The power of detecting COVID-19 outbreaks sooner

 

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COVID cases are skyrocketing once again around the world including specifically the United States, which has seen a case count increase of over 61% in the last 14 days according to TIME’s coronavirus tracker. On November 12th, more than 150,000 cases of COVID-19 were reported in the United States, which puts us at the top of the list of the worse-hit nations in the world.

 

At Enviral Tech, we have been supporting community leaders seeking tools for the early detection of the virus since the early days of the pandemic. The leaders have wanted to get ahead of an outbreak by detecting asymptomatic people within groups without having to perform costly and invasive individual tests every week.

 

The popularity of COVID-19 environmental surveillance via surface testing has continued to increase since March 2020, and was given a second boost as it became clear that asymptomatic staff members represented the highest risk of outbreak in communities. Those communities, such as senior facilities and schools, also happen to experience staffing limitations, prompting them to search for a way to quickly and drastically limit the spread of COVID-19 within their precious staff resources. Worse is when staff often work between multiple facilities, which can spread the virus from facility to facility.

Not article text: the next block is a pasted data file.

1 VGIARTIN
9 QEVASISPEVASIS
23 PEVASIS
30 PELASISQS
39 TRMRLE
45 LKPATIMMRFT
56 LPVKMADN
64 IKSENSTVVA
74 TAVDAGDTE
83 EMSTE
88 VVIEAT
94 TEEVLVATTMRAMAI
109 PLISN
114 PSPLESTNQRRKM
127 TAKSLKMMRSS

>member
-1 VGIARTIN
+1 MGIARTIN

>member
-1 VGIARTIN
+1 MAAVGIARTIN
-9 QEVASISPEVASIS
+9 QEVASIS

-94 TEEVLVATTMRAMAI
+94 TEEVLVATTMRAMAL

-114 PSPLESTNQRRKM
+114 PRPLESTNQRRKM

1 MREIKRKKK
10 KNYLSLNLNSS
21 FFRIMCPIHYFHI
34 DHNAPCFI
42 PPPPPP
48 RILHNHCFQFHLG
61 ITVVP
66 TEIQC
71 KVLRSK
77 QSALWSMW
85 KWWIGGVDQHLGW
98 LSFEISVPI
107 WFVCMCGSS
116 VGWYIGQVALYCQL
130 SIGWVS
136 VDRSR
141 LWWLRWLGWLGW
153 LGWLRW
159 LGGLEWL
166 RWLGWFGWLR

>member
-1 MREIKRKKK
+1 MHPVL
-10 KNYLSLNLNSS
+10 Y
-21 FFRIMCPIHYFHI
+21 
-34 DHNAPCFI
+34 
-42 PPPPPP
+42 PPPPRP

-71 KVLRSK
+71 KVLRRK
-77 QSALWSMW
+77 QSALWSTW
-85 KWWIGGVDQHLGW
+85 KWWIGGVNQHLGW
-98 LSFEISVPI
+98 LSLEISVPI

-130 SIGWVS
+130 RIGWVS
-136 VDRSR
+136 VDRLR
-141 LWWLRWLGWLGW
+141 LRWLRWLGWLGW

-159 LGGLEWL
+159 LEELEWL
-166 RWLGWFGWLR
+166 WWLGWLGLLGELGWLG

Since the start of the pandemic, we have been doing environmental testing of upwards of 20,000 surface tests, alerting community leaders of the presence of a COVID-19 infected person often days before individual test rounds or symptoms would have. Based on a study led by Utrecht University in the Netherlands, it stands to reason that multiple days of early warning likely prevented the transmission of COVID-19 from 40% to 80% within those communities.

 

“The best thing that the surface testing has done is it has allowed us to detect if we have COVID in the building so much sooner than without, thereby causing two things to happen,” says Steve Fogg, CFO of Marquis Companies, leader in senior care and senior living. “One, it allows us to isolate a smaller group of people, i.e. those that have been touching that surface, which nearly always has led to a positive test of an actual staff person. Second, we can detect that we have a positive individual in the building so much faster that it limits the kind of the mass spreading of the COVID.”

 

The graphs below show the average of positive COVID-19 tests delivered by Enviral Tech for environmental surface samples obtained mostly from senior care communities across the U.S. (upper panel, source Enviral Tech) and the number of COVID-19 cases in nursing homes (lower panel, Associated Press with data from the University of Chicago). A quick comparison of those graphs shows a nearly identical trend over the last couple of months, which highlights the power of surface testing to detect COVID-19 outbreak within communities. Testing a surface accessed by a limited group of people and finding positives enables a rapid and targeted contact tracing effort. The result is a quicker identification of community members that have been shedding the virus. Used in that manner, surface testing is equivalent to pooled individual testing -- a popular practice which involves mixing human samples to test a group of people in order to reduce cost -- but without the burden of properly collecting samples for every single member of that group.

 

 

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